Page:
The Beauty that is Iolite

You may never have heard of the iolite gem. It isn’t a household word, but it is an attractive indigo colored gemstone. It has been called a “water sapphire”. Iolite is highly trichroic; in one direction it is totally colorless, this aspect was the origin of the water description.

The “blue denim” gemstone is another deserving description. Iolite has a color with its own personality and deserves to be considered on its own merits rather than as a substitute for sapphires or tanzanites. Iolite is often used in jewelry with other colored gemstones such as amethyst, rhodolite, and pink tourmaline.

Iolite, 4.76 carats
(Photo by David Dikinis)

The color of iolite ranges from a light blue-violet to a very dark blue. A medium dark blue is considered the “best” shade. Small iolites are plentiful and will fall into the low price per carat range. Larger stones (three carats or more) can fall into the moderate range if the color is good. Some stones are included; good clarity is important; avoid sleepy stones.

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Iolite Gem Properties

Colors: Blue to violetish blue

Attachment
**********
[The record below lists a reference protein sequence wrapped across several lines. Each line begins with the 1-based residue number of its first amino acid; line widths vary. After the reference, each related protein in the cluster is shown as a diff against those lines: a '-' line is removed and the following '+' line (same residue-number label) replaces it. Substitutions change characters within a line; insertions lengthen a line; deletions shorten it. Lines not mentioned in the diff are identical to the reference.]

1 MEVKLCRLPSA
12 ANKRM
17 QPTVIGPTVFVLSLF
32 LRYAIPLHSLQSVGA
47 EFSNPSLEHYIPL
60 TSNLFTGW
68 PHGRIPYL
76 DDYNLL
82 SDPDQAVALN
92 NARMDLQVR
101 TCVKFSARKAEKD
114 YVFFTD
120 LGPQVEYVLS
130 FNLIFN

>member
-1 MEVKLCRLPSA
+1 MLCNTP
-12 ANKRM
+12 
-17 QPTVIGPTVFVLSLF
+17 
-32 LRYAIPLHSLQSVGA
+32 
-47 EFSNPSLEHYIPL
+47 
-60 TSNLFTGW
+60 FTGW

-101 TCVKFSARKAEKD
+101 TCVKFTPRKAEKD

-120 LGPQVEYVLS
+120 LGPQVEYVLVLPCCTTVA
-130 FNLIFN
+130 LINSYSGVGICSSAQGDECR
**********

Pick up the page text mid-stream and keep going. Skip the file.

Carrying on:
R.I.: l.54 – l.55
Durability: Slightly fragile
S.G.: 2.57 – 2.66
Treatment: None known
Hardness: 7 – 7 1/2
Availability: Adequate supply
Localities: India, Zimbabwe
Price: Low to moderate
Common shapes: All possible in sizes up to l0 carats

Iolite should be set in a mounting that provides some protection since it has a cleavage in one direction and is slightly brittle.

Iolite derives its name from Greek, “ios” meaning violet and “lithos”. The mineral cordierite was named after a French geologist, Mr. Cordier, who first studied it.

By Sondra Francis - © Gem Dealers' Secrets - Handbook for the Gem Buyer - 1999
All rights reserved internationally. Copyright © Sondra Francis. Users have permission to download the information and share it as long as no money is made-no commercial use of this information is allowed without permission in writing from Sondra Francis.
About the Author
Sondra Francis has scoured every major colored gemstone market in the world since 1978. She was a charter member of the American Gemstone Association and served as a board member. She was a founding member of the International Colored Gemstone Association. A true gem lover, Sondra has marketed her treasures on the wholesale and retail markets.
A special thanks to Pam Dulgar, Alex Edwards, Cheryl Kremkow, Kate Kirby, Helen Mitchell, Carol Morgan Page, David Pond, Elaine Proffitt, and Ray Zajicek for their help. Photographs: Bart Curren and ICA Gembureau ; Alex Edwards, Pearl Sales Institute ; David Dikinis
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